“Who are we?”

That impossible question opened the 2015 public letter announcing a well-heeled SETI project called Breakthrough Listen. Dozens of people—scientists, astronauts, and also a producer, a chess champ, and a soprano—signed the note, which kicked off a $100 million effort by Russian billionaire Yuri Milner to catch signals from alien civilizations. That quest, Milner and the signatories hoped, would answer that existential query. “With cooperation and commitment,” the letter continued, “the present century will be the time when we graduate to the galactic scale, seek other forms of life, and so know more deeply who we are.”

This wasn’t Milner’s first foray into science funding. In 2012, his foundation set up the Fundamental Physics Prize, which passes $3 million and red-carpet accolades to promising researchers. The next year, he set up the Breakthrough Prize in Life Sciences, and the year after that came an award in math. Milner has also started a program to send a missive to aliens (Breakthrough Message), to develop technology to find Earth-like planets nearby (Breakthrough Watch), and to send tiny spacecraft to Alpha Centauri (Breakthrough Starshot). Together, Listen, Message, Watch, and Starshot are called the Breakthrough Initiatives.

Milner, who has invested hundreds of millions of dollars in Silicon Valley companies Facebook and Twitter, isn’t alone in his scientific ventures. Joining him on Breakthrough’s boards and bank accounts are some of the tech world’s other heavy hitters, like Facebook’s Mark Zuckerberg, Alphabet’s Sergey Brin, and Alibaba’s Jack Ma. In a time when scientists have to scrounge for every last penny of grant money, these philanthropic efforts seem like lifesavers, helping keep a select few afloat while others continue to flounder.

But last Sunday, investigations into the Paradise Papers revealed that some of the money Milner had invested was connected to the Russian state. That blurs the nature of the wealth backing the various Breakthroughs, and has caused some scientists to question the ethics of accepting these prizes and participating in these projects. Beyond that whole authoritarian government thing, too, is the question of why all these internet moguls are so deep in on science—and just how deep in they are.

The context for tech’s participation in Breakthrough Stuff—specifically, the alien-focused Initiatives—goes back decades. Silicon Valley’s interest in alt-life started in earnest in the ’70s, says SETI pioneer Jill Tarter. In 1971, NASA published the Project Cyclops Report, which laid out how humans could systematically search for radio signals from ET. The project was co-directed by Hewlett-Packard R&D lead Barney Oliver. “Once Barney got the bug, he button-holed everyone he knew in the first generation of Silicon Valley engineers and bent their ear about Cyclops and SETI,” says Tarter. Technologists—Hewlett, Packard, and Paul Allen in the ’90s and early aughts, Qualcomm’s Franklin Antonio more recently, and Milner lately—have been seeding alien-seeking ever since.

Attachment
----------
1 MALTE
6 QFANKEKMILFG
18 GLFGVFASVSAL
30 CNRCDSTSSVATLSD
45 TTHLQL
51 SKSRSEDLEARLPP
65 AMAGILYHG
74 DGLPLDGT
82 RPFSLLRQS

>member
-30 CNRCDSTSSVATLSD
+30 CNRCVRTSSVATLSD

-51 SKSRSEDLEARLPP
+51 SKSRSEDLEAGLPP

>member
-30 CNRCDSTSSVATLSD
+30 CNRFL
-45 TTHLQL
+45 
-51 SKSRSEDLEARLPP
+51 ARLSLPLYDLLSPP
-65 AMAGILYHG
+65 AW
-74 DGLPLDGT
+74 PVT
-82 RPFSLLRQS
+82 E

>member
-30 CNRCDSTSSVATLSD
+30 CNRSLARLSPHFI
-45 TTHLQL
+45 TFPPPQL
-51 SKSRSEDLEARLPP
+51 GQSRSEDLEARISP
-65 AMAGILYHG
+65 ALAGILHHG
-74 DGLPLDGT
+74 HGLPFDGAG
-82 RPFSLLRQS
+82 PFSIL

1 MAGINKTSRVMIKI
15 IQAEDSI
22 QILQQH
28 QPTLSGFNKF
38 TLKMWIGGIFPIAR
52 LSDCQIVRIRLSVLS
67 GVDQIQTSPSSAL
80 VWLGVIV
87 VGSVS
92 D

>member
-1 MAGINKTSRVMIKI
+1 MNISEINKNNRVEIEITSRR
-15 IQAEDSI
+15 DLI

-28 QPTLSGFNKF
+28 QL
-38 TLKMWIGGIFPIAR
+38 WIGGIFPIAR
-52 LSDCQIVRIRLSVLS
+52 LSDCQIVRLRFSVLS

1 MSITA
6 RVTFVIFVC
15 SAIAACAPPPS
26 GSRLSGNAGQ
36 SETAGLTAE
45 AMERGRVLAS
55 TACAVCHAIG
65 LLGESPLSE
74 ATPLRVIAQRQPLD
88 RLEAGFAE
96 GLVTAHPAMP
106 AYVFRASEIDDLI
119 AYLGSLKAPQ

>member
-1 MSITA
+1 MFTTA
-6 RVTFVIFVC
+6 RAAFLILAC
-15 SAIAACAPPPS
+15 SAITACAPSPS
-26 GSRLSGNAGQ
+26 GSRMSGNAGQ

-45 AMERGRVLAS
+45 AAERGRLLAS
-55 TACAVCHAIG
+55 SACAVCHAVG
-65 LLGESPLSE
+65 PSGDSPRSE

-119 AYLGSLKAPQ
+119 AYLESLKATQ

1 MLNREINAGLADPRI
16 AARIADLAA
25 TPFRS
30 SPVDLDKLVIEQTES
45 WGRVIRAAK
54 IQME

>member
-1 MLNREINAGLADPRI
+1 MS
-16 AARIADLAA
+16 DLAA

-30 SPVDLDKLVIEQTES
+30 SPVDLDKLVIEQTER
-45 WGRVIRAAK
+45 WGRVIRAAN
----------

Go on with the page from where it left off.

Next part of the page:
Breakthrough’s web of web entrepreneurs is tangled up—with itself and with federal space science. The intertwining starts, interestingly, at NASA’s Ames Research Center in Moffett Field, California—just over eight miles down from Facebook HQ and around three from Google, and a hop-skip down the hill from Yuri Milner’s $100 million house (who knew finding a suitable place to live cost as much as finding aliens?).

Starting in 2006, scientist Pete Worden acted as director of Ames. That year, in an entrance interview with Space News, he laid out a vision: “We would like to be a template for working with the private sector,” he said. Under Worden’s leadership, Ames’s private partnerships flourished, and he brought the private sector’s attitude—do it fast, do it cheap—to space missions, making Ames a leader in smallsat development. At the campus’s NASA Research Park, companies and non-profits could pay rent for space, from which they could collaborate closely with industry, academic, and government partners. Among the current park partners is the Breakthrough Prize.

Another company affiliated with a Breakthrough board member—in this case, Sergey Brin—also leases part of Ames. In 2014, an Alphabet tentacle called Planetary Ventures, LLC, signed a 60-year lease at the NASA center (this after a smaller-scale Google lease of 42 acres in 2014). Planetary Ventures now has rights to 1,000 acres on Ames, acreage that includes historic hangars just a couple parking lots over from the Research Park. Ames declined to comment on either Breakthrough’s or Google’s recent leases.

In February 2015, Worden retired from Ames. He wanted “to pursue some long-held dreams in the private sector,” he said in his announcing email. Those dreams perhaps became clearer to the outside world after the Breakthrough Listen letter came out just a few months later: Worden, newly chairman…

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